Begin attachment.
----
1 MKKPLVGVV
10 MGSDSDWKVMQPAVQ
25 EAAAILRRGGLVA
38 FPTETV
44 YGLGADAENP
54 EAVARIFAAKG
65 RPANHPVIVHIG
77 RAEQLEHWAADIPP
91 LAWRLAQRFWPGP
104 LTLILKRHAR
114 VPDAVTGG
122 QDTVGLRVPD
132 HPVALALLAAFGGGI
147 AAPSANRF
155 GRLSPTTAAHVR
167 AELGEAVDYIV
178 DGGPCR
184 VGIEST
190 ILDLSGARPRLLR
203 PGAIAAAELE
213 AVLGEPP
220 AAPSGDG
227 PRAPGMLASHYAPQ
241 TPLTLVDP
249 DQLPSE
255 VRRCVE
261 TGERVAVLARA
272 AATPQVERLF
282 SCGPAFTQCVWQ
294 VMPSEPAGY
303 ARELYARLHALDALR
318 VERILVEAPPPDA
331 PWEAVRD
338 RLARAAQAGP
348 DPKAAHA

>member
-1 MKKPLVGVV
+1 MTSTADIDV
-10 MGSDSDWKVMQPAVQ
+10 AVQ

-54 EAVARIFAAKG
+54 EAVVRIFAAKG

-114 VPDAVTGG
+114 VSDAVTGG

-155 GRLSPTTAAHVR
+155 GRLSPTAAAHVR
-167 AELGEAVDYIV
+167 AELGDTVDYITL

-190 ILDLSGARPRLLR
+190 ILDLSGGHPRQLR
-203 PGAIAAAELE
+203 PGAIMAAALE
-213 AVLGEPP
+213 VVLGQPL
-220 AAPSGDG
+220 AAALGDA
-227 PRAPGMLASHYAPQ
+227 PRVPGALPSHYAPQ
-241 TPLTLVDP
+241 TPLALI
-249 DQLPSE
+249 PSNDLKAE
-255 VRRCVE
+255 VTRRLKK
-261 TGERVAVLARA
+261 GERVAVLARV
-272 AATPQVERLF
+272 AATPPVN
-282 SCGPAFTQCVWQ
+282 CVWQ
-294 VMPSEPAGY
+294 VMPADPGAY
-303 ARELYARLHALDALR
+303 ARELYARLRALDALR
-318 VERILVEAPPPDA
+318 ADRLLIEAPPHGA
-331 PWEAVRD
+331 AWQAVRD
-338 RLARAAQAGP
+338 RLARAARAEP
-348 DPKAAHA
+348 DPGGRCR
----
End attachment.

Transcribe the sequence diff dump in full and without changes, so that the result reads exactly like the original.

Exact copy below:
1 MKKPLVGVV
10 MGSDSDWKVMQPAVQ
25 EAAAILRRGGLVA
38 FPTETV
44 YGLGADAENP
54 EAVARIFAAKG
65 RPANHPVIVHIG
77 RAEQLEHWAADIPP
91 LAWRLAQRFWPGP
104 LTLILKRHAR
114 VPDAVTGG
122 QDTVGLRVPD
132 HPVALALLAAFGGGI
147 AAPSANRF
155 GRLSPTTAAHVR
167 AELGEAVDYIV
178 DGGPCR
184 VGIEST
190 ILDLSGARPRLLR
203 PGAIAAAELE
213 AVLGEPP
220 AAPSGDG
227 PRAPGMLASHYAPQ
241 TPLTLVDP
249 DQLPSE
255 VRRCVE
261 TGERVAVLARA
272 AATPQVERLF
282 SCGPAFTQCVWQ
294 VMPSEPAGY
303 ARELYARLHALDALR
318 VERILVEAPPPDA
331 PWEAVRD
338 RLARAAQAGP
348 DPKAAHA

>member
-1 MKKPLVGVV
+1 MTSTADIDV
-10 MGSDSDWKVMQPAVQ
+10 AVQ

-54 EAVARIFAAKG
+54 EAVVRIFAAKG

-114 VPDAVTGG
+114 VSDAVTGG

-155 GRLSPTTAAHVR
+155 GRLSPTAAAHVR
-167 AELGEAVDYIV
+167 AELGDTVDYITL

-190 ILDLSGARPRLLR
+190 ILDLSGGHPRQLR
-203 PGAIAAAELE
+203 PGAIMAAALE
-213 AVLGEPP
+213 VVLGQPL
-220 AAPSGDG
+220 AAALGDA
-227 PRAPGMLASHYAPQ
+227 PRVPGALPSHYAPQ
-241 TPLTLVDP
+241 TPLALI
-249 DQLPSE
+249 PSNDLKAE
-255 VRRCVE
+255 VTRRLKK
-261 TGERVAVLARA
+261 GERVAVLARV
-272 AATPQVERLF
+272 AATPPVN
-282 SCGPAFTQCVWQ
+282 CVWQ
-294 VMPSEPAGY
+294 VMPADPGAY
-303 ARELYARLHALDALR
+303 ARELYARLRALDALR
-318 VERILVEAPPPDA
+318 ADRLLIEAPPHGA
-331 PWEAVRD
+331 AWQAVRD
-338 RLARAAQAGP
+338 RLARAARAEP
-348 DPKAAHA
+348 DPGGRCR